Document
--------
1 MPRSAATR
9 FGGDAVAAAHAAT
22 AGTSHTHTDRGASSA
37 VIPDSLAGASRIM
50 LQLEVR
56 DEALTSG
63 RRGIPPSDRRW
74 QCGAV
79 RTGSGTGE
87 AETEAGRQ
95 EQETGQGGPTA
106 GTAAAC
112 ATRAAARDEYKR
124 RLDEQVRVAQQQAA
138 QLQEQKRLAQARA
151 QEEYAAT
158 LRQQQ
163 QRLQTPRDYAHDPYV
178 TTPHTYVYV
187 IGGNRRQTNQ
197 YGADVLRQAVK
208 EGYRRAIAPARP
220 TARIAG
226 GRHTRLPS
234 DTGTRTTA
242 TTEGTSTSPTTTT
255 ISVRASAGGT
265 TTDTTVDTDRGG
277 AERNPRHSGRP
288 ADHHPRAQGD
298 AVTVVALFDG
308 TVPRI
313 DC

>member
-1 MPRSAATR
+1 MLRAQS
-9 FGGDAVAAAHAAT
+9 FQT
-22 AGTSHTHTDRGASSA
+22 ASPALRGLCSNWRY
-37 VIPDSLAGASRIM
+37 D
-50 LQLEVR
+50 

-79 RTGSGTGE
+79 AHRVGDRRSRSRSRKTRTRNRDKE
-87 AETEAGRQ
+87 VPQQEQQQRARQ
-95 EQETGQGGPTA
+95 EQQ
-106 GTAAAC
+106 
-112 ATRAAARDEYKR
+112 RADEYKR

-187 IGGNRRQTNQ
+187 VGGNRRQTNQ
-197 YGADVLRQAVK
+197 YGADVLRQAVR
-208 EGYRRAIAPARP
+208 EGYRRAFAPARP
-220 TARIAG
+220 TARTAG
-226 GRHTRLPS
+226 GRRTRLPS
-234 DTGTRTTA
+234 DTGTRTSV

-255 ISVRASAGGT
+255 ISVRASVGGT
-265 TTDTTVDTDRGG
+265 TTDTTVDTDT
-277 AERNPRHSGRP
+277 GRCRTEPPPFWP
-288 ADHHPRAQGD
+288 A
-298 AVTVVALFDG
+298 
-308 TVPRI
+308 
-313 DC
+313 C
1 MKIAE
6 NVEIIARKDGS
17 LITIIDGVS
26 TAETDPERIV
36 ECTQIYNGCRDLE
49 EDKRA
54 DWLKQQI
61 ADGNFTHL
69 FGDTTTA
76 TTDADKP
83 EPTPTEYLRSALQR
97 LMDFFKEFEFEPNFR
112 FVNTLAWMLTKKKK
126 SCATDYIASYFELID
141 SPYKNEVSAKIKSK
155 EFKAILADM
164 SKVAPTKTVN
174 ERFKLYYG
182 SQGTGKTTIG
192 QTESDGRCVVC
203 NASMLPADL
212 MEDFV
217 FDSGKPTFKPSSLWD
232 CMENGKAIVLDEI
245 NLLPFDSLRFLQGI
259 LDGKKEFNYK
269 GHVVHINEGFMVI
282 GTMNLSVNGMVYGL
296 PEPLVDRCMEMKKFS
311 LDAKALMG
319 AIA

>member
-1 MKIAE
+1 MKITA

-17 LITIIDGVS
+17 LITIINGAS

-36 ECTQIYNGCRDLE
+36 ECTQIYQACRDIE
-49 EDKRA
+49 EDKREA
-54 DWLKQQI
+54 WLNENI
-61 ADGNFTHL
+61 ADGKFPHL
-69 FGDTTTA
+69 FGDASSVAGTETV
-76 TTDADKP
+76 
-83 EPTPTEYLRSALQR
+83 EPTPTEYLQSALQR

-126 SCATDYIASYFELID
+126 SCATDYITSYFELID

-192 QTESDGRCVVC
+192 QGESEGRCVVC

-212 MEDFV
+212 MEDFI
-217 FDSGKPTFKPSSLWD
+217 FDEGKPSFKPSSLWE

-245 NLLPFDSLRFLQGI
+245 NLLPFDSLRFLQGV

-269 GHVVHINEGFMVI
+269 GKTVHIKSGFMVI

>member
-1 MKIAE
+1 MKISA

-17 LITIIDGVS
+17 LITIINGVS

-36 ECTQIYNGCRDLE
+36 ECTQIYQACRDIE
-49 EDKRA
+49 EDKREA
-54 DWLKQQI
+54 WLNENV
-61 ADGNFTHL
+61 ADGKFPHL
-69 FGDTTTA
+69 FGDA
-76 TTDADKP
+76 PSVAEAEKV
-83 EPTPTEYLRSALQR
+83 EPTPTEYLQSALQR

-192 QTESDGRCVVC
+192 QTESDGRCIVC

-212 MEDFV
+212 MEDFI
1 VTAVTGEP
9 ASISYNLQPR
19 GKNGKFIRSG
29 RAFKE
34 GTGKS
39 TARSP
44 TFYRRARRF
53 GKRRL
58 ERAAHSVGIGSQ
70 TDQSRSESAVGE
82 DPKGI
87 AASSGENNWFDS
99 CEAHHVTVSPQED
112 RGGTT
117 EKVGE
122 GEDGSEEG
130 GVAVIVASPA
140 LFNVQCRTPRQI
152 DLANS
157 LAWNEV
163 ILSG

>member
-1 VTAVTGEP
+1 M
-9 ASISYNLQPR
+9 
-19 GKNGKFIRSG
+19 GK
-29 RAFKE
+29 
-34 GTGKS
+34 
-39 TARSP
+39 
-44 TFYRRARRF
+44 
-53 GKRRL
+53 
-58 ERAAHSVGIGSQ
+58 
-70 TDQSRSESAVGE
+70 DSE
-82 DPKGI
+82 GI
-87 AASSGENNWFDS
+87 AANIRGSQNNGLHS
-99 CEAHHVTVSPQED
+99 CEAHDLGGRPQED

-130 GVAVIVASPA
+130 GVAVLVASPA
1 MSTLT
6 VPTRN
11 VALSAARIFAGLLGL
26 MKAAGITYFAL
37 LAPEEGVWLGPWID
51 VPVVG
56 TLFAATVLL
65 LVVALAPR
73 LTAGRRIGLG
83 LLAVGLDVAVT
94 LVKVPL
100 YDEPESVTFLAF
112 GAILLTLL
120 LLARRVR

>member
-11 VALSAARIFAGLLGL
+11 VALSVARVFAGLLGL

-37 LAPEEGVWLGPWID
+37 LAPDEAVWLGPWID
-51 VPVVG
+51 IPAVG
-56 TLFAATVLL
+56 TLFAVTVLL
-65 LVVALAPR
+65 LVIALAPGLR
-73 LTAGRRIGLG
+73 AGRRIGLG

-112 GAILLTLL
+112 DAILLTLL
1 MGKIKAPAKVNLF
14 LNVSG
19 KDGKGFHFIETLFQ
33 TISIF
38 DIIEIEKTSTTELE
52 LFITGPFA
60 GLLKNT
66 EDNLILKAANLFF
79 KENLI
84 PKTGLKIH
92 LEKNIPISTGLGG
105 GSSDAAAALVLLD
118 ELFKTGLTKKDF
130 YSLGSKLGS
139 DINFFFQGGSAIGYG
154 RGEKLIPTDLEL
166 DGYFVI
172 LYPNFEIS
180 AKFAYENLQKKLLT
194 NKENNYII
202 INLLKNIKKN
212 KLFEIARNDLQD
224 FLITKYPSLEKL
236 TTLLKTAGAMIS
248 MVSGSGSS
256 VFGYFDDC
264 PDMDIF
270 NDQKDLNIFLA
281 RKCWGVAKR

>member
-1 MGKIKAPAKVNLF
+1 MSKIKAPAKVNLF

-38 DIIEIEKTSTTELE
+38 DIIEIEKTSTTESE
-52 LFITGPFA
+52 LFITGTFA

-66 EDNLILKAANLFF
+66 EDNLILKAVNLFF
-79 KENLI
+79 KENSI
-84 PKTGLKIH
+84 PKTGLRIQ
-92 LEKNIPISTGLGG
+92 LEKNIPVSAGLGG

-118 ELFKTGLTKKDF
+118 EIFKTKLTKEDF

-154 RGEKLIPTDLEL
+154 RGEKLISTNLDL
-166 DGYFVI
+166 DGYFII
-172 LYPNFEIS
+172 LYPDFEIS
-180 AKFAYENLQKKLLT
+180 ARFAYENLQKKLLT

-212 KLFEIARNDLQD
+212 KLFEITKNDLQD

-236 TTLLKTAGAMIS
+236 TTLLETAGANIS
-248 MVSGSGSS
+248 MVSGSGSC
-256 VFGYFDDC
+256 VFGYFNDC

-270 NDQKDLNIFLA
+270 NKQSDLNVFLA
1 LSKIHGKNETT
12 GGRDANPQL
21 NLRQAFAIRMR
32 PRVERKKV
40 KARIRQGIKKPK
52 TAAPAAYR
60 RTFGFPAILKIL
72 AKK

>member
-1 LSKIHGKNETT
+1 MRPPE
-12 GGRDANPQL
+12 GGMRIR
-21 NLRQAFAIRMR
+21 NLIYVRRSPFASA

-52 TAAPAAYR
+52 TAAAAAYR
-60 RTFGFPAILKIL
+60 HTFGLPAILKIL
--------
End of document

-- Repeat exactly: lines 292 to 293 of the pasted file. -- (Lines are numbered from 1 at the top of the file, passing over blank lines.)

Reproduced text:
+154 RGEKLISTNLDL
-166 DGYFVI